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On-demand CPM software helps SMBs overcome adoption barriers

Some SMBs large enough to benefit from CPM but not in a financial position to purchase on-premise software are turning to SaaS CPM.

Like many small but growing businesses, Otis Spunkmeyer was struggling with spreadsheet sprawl.

By 2007, the San Leandro, Calif.-based frozen cookie dough maker was working with literally hundreds of spreadsheets to manage its sales pipeline and financial planning, according to Joel Feldman, the company’s director of financial planning and analysis.

As a result, manual errors were common, departments often didn’t communicate well, and even some key executives and managers were being left out of the corporate performance management (CPM) process.

“We were at the breaking point,” Feldman recalls. Once the company reached $500 million in revenue, he decided it had grown large enough to justify an investment in proper CPM software.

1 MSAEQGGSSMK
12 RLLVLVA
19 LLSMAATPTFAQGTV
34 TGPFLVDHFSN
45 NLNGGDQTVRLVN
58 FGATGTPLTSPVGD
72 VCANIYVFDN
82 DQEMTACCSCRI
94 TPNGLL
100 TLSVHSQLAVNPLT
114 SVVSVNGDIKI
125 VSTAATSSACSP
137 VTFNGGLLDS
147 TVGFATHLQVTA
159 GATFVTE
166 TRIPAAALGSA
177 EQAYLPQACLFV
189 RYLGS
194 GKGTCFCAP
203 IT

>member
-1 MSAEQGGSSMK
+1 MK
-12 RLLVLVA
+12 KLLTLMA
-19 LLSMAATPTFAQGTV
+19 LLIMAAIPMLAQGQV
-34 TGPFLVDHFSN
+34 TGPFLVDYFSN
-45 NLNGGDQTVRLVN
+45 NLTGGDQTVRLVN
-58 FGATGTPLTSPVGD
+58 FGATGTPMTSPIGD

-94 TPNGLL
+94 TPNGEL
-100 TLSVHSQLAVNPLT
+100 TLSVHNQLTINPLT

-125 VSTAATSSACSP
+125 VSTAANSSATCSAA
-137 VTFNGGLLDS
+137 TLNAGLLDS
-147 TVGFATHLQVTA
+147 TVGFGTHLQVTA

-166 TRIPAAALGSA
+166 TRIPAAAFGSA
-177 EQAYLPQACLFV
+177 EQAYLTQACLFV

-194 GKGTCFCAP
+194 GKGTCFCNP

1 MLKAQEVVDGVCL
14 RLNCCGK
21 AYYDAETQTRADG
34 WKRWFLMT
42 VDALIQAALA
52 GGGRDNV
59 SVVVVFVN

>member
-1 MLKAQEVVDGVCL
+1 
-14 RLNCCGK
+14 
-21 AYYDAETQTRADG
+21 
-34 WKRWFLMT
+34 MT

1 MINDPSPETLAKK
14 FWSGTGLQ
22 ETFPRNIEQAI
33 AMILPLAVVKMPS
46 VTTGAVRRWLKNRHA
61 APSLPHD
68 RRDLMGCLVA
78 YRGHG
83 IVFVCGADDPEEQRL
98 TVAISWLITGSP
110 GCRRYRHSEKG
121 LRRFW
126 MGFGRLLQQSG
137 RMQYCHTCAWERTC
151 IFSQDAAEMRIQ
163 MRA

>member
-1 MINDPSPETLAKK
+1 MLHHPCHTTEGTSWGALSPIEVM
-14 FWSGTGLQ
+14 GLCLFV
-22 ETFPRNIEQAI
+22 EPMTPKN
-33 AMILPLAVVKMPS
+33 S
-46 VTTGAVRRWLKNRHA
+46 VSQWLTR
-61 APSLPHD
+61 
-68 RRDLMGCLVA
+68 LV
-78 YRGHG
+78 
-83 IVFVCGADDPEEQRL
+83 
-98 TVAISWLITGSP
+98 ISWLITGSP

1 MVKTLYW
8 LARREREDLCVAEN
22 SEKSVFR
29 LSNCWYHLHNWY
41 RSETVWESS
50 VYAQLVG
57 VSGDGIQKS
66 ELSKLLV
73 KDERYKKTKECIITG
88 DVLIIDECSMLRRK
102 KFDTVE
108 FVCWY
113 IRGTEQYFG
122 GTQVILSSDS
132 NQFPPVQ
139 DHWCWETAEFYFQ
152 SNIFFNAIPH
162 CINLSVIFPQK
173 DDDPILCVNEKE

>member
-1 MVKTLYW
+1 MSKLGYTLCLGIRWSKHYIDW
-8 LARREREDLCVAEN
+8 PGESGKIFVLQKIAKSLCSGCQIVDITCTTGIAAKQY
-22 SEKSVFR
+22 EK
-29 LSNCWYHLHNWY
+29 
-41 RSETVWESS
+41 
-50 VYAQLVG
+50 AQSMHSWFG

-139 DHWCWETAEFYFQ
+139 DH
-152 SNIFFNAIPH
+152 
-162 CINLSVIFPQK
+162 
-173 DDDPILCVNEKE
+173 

Otis Spunkmeyer’s predicament is not an uncommon one among growing companies. Most businesses currently use Excel and other spreadsheet programs for CPM and financial planning and budgeting tasks. Gartner estimates that fully 75% of small and medium-sized businesses (SMBs) are among them.

But even as revenues rise and CPM needs become more complex, many SMBs are not in a financial position to buy traditional, on-premise CPM software from mega-vendors like Oracle and SAP.

As in other software categories, software as a service (SaaS) CPM offerings are stepping in to fill the void. With lower upfront costs and rapid deployments, SaaS CPM vendors like Host Analytics and Adaptive Planning are marketing their wares to SMBs that are large enough to benefit from CPM software but can’t afford expensive on-premise installations.

“The promise of CPM has been out of their reach,” said Jon Kondo, Host Analytics CEO. “We break down those barriers.” Kondo said his firm specifically targets companies with between $200 million and $1 billion in revenue.

SaaS CPM software breaks down time, money barriers